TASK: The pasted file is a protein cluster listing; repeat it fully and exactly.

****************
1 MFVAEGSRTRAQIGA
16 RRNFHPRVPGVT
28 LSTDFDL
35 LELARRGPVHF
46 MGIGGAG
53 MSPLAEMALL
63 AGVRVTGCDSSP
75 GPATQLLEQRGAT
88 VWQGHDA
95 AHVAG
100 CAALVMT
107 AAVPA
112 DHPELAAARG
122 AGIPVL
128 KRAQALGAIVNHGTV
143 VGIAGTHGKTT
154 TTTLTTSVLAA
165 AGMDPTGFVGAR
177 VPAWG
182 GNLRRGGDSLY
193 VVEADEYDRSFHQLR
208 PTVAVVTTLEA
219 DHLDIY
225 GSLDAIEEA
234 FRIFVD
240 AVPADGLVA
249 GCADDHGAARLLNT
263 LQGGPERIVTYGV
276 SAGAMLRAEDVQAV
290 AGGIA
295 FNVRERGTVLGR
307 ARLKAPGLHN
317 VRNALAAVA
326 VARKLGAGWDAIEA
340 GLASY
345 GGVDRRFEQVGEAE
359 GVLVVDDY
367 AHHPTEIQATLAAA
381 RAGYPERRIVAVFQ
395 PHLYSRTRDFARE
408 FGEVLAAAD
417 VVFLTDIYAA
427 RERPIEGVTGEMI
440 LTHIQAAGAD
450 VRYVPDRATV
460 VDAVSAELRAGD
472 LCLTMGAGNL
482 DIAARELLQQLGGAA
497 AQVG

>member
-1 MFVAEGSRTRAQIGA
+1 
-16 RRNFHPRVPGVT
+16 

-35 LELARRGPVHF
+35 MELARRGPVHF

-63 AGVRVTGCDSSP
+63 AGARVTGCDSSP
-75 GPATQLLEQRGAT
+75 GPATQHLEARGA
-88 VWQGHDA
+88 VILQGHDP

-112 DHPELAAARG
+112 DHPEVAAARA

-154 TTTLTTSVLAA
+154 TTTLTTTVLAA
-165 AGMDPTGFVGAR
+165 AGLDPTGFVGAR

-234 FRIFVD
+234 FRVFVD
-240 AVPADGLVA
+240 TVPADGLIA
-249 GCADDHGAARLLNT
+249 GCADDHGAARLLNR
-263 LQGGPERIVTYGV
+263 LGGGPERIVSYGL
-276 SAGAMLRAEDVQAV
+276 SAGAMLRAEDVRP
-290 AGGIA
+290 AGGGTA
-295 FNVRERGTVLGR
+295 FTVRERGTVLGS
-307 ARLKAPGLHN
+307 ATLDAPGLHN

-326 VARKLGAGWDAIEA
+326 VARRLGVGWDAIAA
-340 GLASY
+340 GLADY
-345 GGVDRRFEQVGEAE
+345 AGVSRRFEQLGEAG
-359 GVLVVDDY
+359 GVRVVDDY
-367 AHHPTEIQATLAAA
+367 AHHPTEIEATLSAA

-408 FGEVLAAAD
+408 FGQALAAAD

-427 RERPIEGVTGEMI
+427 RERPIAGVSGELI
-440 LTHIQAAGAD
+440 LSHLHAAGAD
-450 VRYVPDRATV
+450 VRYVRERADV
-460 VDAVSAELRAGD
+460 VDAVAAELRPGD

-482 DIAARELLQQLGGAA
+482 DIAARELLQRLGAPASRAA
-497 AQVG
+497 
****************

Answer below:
1 MFVAEGSRTRAQIGA
16 RRNFHPRVPGVT
28 LSTDFDL
35 LELARRGPVHF
46 MGIGGAG
53 MSPLAEMALL
63 AGVRVTGCDSSP
75 GPATQLLEQRGAT
88 VWQGHDA
95 AHVAG
100 CAALVMT
107 AAVPA
112 DHPELAAARG
122 AGIPVL
128 KRAQALGAIVNHGTV
143 VGIAGTHGKTT
154 TTTLTTSVLAA
165 AGMDPTGFVGAR
177 VPAWG
182 GNLRRGGDSLY
193 VVEADEYDRSFHQLR
208 PTVAVVTTLEA
219 DHLDIY
225 GSLDAIEEA
234 FRIFVD
240 AVPADGLVA
249 GCADDHGAARLLNT
263 LQGGPERIVTYGV
276 SAGAMLRAEDVQAV
290 AGGIA
295 FNVRERGTVLGR
307 ARLKAPGLHN
317 VRNALAAVA
326 VARKLGAGWDAIEA
340 GLASY
345 GGVDRRFEQVGEAE
359 GVLVVDDY
367 AHHPTEIQATLAAA
381 RAGYPERRIVAVFQ
395 PHLYSRTRDFARE
408 FGEVLAAAD
417 VVFLTDIYAA
427 RERPIEGVTGEMI
440 LTHIQAAGAD
450 VRYVPDRATV
460 VDAVSAELRAGD
472 LCLTMGAGNL
482 DIAARELLQQLGGAA
497 AQVG

>member
-1 MFVAEGSRTRAQIGA
+1 
-16 RRNFHPRVPGVT
+16 

-35 LELARRGPVHF
+35 MELARRGPVHF

-63 AGVRVTGCDSSP
+63 AGARVTGCDSSP
-75 GPATQLLEQRGAT
+75 GPATQHLEARGA
-88 VWQGHDA
+88 VILQGHDP

-112 DHPELAAARG
+112 DHPEVAAARA

-154 TTTLTTSVLAA
+154 TTTLTTTVLAA
-165 AGMDPTGFVGAR
+165 AGLDPTGFVGAR

-234 FRIFVD
+234 FRVFVD
-240 AVPADGLVA
+240 TVPADGLIA
-249 GCADDHGAARLLNT
+249 GCADDHGAARLLNR
-263 LQGGPERIVTYGV
+263 LGGGPERIVSYGL
-276 SAGAMLRAEDVQAV
+276 SAGAMLRAEDVRP
-290 AGGIA
+290 AGGGTA
-295 FNVRERGTVLGR
+295 FTVRERGTVLGS
-307 ARLKAPGLHN
+307 ATLDAPGLHN

-326 VARKLGAGWDAIEA
+326 VARRLGVGWDAIAA
-340 GLASY
+340 GLADY
-345 GGVDRRFEQVGEAE
+345 AGVSRRFEQLGEAG
-359 GVLVVDDY
+359 GVRVVDDY
-367 AHHPTEIQATLAAA
+367 AHHPTEIEATLSAA

-408 FGEVLAAAD
+408 FGQALAAAD

-427 RERPIEGVTGEMI
+427 RERPIAGVSGELI
-440 LTHIQAAGAD
+440 LSHLHAAGAD
-450 VRYVPDRATV
+450 VRYVRERADV
-460 VDAVSAELRAGD
+460 VDAVAAELRPGD

-482 DIAARELLQQLGGAA
+482 DIAARELLQRLGAPASRAA
-497 AQVG
+497 